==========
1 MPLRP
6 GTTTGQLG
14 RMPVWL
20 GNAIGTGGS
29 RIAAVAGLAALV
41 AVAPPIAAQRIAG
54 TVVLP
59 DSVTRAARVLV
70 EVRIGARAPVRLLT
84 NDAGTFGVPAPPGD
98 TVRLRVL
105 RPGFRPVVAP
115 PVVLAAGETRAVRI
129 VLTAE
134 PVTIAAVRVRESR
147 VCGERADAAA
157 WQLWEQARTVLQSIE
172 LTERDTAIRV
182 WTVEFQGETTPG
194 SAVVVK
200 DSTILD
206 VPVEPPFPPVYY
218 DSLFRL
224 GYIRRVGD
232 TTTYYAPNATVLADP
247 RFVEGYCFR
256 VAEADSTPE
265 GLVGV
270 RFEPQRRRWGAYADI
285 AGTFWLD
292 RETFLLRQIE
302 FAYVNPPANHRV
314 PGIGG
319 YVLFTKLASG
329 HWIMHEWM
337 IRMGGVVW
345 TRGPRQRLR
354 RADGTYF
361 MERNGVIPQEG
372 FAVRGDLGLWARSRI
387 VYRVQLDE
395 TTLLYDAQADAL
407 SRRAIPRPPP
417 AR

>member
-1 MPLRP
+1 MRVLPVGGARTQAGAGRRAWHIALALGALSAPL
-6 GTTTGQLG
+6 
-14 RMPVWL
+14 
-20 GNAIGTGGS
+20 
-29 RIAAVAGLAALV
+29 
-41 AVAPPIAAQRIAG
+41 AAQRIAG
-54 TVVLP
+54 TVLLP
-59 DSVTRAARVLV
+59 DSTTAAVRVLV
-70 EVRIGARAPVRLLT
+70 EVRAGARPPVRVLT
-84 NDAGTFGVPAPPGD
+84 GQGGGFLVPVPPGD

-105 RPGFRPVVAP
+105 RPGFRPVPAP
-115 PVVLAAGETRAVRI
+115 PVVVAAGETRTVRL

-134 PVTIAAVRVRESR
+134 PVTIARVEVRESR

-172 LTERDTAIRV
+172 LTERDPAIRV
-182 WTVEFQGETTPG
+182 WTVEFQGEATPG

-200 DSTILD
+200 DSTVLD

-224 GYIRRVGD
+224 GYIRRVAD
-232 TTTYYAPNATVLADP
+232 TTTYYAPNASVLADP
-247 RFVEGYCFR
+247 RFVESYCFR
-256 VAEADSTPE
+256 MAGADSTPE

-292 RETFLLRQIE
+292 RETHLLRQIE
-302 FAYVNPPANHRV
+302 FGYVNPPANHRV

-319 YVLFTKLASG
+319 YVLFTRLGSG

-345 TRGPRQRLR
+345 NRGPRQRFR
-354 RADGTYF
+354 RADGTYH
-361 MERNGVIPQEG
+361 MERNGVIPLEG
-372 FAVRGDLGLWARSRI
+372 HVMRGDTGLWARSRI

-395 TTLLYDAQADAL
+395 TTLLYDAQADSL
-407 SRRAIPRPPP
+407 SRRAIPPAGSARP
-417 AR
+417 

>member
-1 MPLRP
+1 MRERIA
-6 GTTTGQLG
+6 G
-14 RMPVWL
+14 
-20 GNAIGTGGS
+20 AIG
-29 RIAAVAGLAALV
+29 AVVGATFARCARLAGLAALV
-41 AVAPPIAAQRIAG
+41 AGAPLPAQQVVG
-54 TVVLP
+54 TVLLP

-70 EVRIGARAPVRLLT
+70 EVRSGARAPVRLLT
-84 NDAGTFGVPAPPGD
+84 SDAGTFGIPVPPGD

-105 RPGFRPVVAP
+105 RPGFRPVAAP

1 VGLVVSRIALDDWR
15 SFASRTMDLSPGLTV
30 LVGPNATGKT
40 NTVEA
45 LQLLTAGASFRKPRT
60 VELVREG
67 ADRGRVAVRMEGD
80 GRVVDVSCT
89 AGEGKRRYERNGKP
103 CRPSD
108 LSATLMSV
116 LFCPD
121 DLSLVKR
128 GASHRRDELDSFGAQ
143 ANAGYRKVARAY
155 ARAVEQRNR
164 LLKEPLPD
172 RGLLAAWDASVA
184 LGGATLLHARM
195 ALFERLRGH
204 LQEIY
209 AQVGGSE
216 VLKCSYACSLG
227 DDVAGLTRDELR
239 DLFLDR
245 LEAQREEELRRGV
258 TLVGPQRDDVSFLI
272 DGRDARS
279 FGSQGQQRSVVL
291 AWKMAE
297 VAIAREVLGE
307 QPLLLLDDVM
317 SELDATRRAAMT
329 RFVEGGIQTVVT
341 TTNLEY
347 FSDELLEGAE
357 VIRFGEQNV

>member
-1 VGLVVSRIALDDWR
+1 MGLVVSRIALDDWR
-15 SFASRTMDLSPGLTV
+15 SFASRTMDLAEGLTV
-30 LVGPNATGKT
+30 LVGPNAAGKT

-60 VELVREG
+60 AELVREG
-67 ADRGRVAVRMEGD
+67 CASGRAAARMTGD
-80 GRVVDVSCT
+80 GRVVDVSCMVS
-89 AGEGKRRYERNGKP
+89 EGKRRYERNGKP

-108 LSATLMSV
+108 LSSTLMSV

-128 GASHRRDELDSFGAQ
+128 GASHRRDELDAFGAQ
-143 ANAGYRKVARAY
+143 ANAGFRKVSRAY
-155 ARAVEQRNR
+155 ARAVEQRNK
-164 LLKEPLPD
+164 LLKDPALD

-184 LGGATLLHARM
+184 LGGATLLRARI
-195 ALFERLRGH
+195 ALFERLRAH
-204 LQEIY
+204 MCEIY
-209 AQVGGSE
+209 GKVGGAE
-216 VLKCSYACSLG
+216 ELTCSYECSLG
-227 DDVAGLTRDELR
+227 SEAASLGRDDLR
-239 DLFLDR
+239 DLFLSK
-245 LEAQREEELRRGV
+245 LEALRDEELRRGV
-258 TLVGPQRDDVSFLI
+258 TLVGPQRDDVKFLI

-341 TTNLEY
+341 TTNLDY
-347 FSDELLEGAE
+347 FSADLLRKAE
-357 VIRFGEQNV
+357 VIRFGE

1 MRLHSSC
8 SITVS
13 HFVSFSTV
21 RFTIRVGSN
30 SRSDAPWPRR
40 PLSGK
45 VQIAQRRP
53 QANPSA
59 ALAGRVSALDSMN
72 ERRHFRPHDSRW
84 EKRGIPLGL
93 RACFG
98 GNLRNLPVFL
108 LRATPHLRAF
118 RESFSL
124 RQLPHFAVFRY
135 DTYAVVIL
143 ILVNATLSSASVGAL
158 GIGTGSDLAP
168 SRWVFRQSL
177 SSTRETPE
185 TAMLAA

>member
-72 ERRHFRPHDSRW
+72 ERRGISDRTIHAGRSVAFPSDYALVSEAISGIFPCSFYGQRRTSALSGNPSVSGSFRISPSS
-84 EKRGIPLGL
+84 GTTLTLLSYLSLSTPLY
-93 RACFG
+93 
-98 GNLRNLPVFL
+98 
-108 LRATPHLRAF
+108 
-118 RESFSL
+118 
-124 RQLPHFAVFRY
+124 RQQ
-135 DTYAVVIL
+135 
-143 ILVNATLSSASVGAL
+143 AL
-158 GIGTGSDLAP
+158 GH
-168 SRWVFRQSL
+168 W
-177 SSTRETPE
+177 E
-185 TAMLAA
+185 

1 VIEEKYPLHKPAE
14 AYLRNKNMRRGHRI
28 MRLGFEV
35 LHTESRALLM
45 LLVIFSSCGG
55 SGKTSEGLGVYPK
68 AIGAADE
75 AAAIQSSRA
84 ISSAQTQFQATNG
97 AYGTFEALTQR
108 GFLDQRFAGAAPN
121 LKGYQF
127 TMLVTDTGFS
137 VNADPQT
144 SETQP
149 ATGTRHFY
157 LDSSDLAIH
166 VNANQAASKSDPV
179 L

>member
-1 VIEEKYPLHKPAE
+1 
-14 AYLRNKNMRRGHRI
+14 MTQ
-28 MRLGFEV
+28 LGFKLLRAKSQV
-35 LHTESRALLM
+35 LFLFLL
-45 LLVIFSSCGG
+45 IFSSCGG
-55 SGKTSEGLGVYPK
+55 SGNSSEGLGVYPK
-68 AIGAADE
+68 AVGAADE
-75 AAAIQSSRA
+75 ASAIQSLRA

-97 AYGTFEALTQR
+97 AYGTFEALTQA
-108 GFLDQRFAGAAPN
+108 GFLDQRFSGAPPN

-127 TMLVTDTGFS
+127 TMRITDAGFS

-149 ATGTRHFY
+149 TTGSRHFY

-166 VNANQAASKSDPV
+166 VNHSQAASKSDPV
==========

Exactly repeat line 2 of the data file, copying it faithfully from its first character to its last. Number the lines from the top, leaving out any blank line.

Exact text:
6 GTTTGQLG